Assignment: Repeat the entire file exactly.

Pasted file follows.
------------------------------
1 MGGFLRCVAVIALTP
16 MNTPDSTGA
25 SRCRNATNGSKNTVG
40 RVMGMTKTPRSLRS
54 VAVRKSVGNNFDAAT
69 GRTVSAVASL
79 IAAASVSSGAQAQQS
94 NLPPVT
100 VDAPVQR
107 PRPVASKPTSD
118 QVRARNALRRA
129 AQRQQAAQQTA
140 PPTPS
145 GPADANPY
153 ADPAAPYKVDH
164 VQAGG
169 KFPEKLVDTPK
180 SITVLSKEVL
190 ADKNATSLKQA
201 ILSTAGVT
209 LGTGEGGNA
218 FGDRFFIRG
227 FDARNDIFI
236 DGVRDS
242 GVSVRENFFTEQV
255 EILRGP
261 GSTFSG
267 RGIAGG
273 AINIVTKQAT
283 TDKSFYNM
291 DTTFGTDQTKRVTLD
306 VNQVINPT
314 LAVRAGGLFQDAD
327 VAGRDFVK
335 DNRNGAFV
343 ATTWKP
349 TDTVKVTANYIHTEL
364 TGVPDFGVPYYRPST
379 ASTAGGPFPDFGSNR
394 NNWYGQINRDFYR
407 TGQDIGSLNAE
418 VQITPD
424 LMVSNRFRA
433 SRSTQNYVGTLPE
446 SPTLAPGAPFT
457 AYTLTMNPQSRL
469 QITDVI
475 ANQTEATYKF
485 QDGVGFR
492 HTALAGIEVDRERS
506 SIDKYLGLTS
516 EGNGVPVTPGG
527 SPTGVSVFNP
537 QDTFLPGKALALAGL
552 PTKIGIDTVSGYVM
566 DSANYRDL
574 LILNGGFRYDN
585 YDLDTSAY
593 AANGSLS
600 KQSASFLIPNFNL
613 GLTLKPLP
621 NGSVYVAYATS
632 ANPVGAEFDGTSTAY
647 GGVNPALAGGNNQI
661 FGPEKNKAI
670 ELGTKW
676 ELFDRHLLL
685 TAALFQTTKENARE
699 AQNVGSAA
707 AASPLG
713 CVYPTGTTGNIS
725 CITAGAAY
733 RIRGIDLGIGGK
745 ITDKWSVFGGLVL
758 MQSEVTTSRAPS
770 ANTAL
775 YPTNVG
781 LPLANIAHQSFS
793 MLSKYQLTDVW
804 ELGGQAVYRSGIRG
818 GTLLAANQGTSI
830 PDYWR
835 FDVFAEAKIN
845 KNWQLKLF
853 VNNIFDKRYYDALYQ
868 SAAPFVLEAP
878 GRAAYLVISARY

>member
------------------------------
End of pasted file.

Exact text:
1 MGGFLRCVAVIALTP
16 MNTPDSTGA
25 SRCRNATNGSKNTVG
40 RVMGMTKTPRSLRS
54 VAVRKSVGNNFDAAT
69 GRTVSAVASL
79 IAAASVSSGAQAQQS
94 NLPPVT
100 VDAPVQR
107 PRPVASKPTSD
118 QVRARNALRRA
129 AQRQQAAQQTA
140 PPTPS
145 GPADANPY
153 ADPAAPYKVDH
164 VQAGG
169 KFPEKLVDTPK
180 SITVLSKEVL
190 ADKNATSLKQA
201 ILSTAGVT
209 LGTGEGGNA
218 FGDRFFIRG
227 FDARNDIFI
236 DGVRDS
242 GVSVRENFFTEQV
255 EILRGP
261 GSTFSG
267 RGIAGG
273 AINIVTKQAT
283 TDKSFYNM
291 DTTFGTDQTKRVTLD
306 VNQVINPT
314 LAVRAGGLFQDAD
327 VAGRDFVK
335 DNRNGAFV
343 ATTWKP
349 TDTVKVTANYIHTEL
364 TGVPDFGVPYYRPST
379 ASTAGGPFPDFGSNR
394 NNWYGQINRDFYR
407 TGQDIGSLNAE
418 VQITPD
424 LMVSNRFRA
433 SRSTQNYVGTLPE
446 SPTLAPGAPFT
457 AYTLTMNPQSRL
469 QITDVI
475 ANQTEATYKF
485 QDGVGFR
492 HTALAGIEVDRERS
506 SIDKYLGLTS
516 EGNGVPVTPGG
527 SPTGVSVFNP
537 QDTFLPGKALALAGL
552 PTKIGIDTVSGYVM
566 DSANYRDL
574 LILNGGFRYDN
585 YDLDTSAY
593 AANGSLS
600 KQSASFLIPNFNL
613 GLTLKPLP
621 NGSVYVAYATS
632 ANPVGAEFDGTSTAY
647 GGVNPALAGGNNQI
661 FGPEKNKAI
670 ELGTKW
676 ELFDRHLLL
685 TAALFQTTKENARE
699 AQNVGSAA
707 AASPLG
713 CVYPTGTTGNIS
725 CITAGAAY
733 RIRGIDLGIGGK
745 ITDKWSVFGGLVL
758 MQSEVTTSRAPS
770 ANTAL
775 YPTNVG
781 LPLANIAHQSFS
793 MLSKYQLTDVW
804 ELGGQAVYRSGIRG
818 GTLLAANQGTSI
830 PDYWR
835 FDVFAEAKIN
845 KNWQLKLF
853 VNNIFDKRYYDALYQ
868 SAAPFVLEAP
878 GRAAYLVISARY

>member